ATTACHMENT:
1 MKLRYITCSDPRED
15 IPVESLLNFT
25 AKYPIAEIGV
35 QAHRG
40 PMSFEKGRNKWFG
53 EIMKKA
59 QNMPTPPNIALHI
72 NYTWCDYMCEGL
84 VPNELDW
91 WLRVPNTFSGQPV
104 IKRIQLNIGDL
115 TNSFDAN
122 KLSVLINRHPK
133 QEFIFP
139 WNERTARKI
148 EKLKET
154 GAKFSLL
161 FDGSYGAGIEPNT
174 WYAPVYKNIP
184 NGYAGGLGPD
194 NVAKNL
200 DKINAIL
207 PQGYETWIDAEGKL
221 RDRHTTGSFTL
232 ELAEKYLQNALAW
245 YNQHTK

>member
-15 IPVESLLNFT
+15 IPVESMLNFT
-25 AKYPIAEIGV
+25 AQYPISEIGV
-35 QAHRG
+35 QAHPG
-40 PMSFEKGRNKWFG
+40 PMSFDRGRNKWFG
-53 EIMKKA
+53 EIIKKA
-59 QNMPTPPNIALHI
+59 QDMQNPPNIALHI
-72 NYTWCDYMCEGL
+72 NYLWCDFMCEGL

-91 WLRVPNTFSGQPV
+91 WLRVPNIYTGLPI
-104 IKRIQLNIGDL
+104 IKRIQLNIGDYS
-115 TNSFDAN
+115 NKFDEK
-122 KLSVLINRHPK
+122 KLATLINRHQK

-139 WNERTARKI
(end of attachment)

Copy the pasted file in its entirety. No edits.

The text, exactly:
1 MKLRYITCSDPRED
15 IPVESLLNFT
25 AKYPIAEIGV
35 QAHRG
40 PMSFEKGRNKWFG
53 EIMKKA
59 QNMPTPPNIALHI
72 NYTWCDYMCEGL
84 VPNELDW
91 WLRVPNTFSGQPV
104 IKRIQLNIGDL
115 TNSFDAN
122 KLSVLINRHPK
133 QEFIFP
139 WNERTARKI
148 EKLKET
154 GAKFSLL
161 FDGSYGAGIEPNT
174 WYAPVYKNIP
184 NGYAGGLGPD
194 NVAKNL
200 DKINAIL
207 PQGYETWIDAEGKL
221 RDRHTTGSFTL
232 ELAEKYLQNALAW
245 YNQHTK

>member
-15 IPVESLLNFT
+15 IPVESMLNFT
-25 AKYPIAEIGV
+25 AQYPISEIGV
-35 QAHRG
+35 QAHPG
-40 PMSFEKGRNKWFG
+40 PMSFDRGRNKWFG
-53 EIMKKA
+53 EIIKKA
-59 QNMPTPPNIALHI
+59 QDMQNPPNIALHI
-72 NYTWCDYMCEGL
+72 NYLWCDFMCEGL

-91 WLRVPNTFSGQPV
+91 WLRVPNIYTGLPI
-104 IKRIQLNIGDL
+104 IKRIQLNIGDYS
-115 TNSFDAN
+115 NKFDEK
-122 KLSVLINRHPK
+122 KLATLINRHQK

-139 WNERTARKI